Sixty years on, there’s another Jaguar sports car making big headlines, and so, in tribute to Norman’s feat, Jaguar returned to Jabbeke with a range-topping V8-engined F-Type and a strict brief to go as fast as possible. The plan: to see how close the F-Type could get to its claimed VMAX of 300kph in the same place where it once made history. It wasn’t an easy task. In 1953 Norman Dewis had over three kilometres to get his modified XK120 up to speed, one and a half kilometre to record an average, and three kilometres to slow down. In 2013, there’s only a single three kilometre stretch of closed, rather narrow two-lane blacktop with trees on each side to play with (the original site of the record is now, alas, a motorway).

Still, at the helm was a man with his own proud heritage of driving rapidly in a straight line: Andy Wallace. Andy won Le Mans in 1988 in an Jaguar XJR-8, two years before chicanes were introduced to the Mulsanne straight and speeds of over 386kph were possible (an experience he freely admits was “terrifying, and not in a particularly good way. I spent the entire time looking at the tyre temperatures and worrying which one was going to go first.”). He was also driving the McLaren F1 when it was V-MAXed at 391kph, a record only broken recently by a certain Mr James May in a Bugatti Veyron Supersport (for ten minutes).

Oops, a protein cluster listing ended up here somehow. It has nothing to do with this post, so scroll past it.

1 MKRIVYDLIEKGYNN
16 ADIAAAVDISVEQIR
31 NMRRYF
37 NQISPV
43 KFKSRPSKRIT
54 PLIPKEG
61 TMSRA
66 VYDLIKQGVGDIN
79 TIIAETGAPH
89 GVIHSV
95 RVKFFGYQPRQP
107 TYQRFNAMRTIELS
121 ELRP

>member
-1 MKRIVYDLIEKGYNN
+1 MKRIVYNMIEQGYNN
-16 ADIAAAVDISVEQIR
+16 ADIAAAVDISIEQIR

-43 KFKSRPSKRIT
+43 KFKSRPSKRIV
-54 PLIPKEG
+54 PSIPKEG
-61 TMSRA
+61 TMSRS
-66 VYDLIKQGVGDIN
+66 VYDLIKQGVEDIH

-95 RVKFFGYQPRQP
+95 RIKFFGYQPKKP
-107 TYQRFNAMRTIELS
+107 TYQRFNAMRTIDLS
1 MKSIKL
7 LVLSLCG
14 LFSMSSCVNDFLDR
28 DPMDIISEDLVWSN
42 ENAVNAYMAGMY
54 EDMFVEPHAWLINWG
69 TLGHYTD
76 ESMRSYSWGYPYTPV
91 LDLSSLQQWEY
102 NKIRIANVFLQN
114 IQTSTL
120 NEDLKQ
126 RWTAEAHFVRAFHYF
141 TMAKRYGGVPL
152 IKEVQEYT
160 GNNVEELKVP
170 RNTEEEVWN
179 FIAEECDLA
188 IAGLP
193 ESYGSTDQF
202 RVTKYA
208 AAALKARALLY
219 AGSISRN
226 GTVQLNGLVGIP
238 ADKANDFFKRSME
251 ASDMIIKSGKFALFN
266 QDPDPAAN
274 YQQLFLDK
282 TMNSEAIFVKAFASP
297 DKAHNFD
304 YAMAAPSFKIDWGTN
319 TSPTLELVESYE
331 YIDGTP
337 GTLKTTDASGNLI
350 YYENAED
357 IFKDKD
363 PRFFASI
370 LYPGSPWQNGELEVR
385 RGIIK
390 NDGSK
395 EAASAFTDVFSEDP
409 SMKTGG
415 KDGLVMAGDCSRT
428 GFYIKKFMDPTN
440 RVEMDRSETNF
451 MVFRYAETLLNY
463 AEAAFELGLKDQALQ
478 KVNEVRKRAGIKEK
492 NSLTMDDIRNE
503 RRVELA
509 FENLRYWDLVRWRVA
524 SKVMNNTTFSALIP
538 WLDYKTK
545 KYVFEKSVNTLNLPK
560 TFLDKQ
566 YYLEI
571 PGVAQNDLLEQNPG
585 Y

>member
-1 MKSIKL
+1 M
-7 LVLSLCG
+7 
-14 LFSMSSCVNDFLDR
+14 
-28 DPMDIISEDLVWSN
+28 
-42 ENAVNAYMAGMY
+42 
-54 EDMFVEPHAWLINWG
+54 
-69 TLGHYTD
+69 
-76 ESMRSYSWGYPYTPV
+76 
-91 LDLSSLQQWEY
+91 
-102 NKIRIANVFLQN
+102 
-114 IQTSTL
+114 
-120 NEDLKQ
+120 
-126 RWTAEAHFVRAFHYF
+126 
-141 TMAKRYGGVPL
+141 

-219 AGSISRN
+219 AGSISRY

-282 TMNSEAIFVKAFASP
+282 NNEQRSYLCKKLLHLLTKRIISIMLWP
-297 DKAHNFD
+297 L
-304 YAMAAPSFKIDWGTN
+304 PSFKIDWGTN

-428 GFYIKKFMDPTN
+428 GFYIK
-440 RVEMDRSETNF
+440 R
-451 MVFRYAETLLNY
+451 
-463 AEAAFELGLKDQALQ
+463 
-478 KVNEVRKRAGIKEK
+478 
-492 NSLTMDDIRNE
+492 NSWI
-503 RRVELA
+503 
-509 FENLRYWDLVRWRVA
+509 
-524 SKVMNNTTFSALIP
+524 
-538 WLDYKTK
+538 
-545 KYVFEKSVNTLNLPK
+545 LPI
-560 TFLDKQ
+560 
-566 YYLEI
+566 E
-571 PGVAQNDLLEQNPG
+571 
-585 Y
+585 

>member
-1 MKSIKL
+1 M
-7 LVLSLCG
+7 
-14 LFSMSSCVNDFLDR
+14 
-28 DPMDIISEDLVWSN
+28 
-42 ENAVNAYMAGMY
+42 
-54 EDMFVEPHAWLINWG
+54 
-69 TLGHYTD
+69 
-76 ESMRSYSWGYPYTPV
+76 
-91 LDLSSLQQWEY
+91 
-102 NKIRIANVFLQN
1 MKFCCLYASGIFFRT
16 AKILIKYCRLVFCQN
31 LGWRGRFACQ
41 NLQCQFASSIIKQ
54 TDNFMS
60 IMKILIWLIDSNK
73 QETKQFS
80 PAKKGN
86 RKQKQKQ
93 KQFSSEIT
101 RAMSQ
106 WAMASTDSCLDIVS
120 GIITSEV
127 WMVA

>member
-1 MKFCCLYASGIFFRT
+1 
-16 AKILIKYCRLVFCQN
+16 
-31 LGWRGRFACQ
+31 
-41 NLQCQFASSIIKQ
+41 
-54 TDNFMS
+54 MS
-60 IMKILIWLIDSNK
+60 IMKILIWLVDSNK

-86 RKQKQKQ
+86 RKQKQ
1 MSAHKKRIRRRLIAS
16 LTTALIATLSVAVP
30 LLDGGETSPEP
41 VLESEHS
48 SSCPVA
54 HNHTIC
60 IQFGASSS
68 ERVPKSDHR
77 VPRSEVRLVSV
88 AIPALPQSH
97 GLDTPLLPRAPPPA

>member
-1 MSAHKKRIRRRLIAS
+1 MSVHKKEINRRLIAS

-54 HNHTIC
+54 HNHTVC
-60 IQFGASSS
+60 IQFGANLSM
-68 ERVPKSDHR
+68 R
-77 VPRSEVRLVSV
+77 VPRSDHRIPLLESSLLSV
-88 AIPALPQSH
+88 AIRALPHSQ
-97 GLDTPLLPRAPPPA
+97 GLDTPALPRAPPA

And with us to witness the attempt were a few more VIPs: the cream of Jaguar’s racing car heritage and the iconic cars that ascend alphabetically to the sporting centerpiece of today’s Jaguar line-up: mint, and almost priceless examples of the original XK120, a C-Type, a D-Type and the very first customer E-Type (all very kindly brought along by their owners - have a click through the pictures above to appreciate quite how glorious this guestlist was).  

Just to make things more interesting for Mr Wallace, Jaguar had hired a helicopter with a remarkably talented pilot at the helm, who spent her time weaving in and out of the trees to record the event. With a recent episode of TopGear Korea fresh in our mind this was rather disconcerting, but you can see the results in the video at the end of this article.

Watching one of the most highly anticipated cars in years bellowing past on a public road (that V8 sounds fantastic), while a helicopter hovers in close vicinity, was entirely worth a trip to a remote part of Belgium. On its fastest run the car got up to 288kph, despite mutterings from Andy about tree roots affecting the road surface and occasional air turbulence from the helicopter. But it does mean we now know the F-Type can do 0-288-0kph in two miles, and continue merrily on its way on a road trip to Geneva without the slightest grumble. Impressive. We weren’t allowed to drive it ourselves, but it won’t be long now…

Pictures: George F Williams

Tags: jaguar, d type, e type, f type

23 photos
View All

Feature

socail

Successor to the Gallardo, the Huracan had big shoes to fill. So, it has gone and brought its own. And they are even bigger

read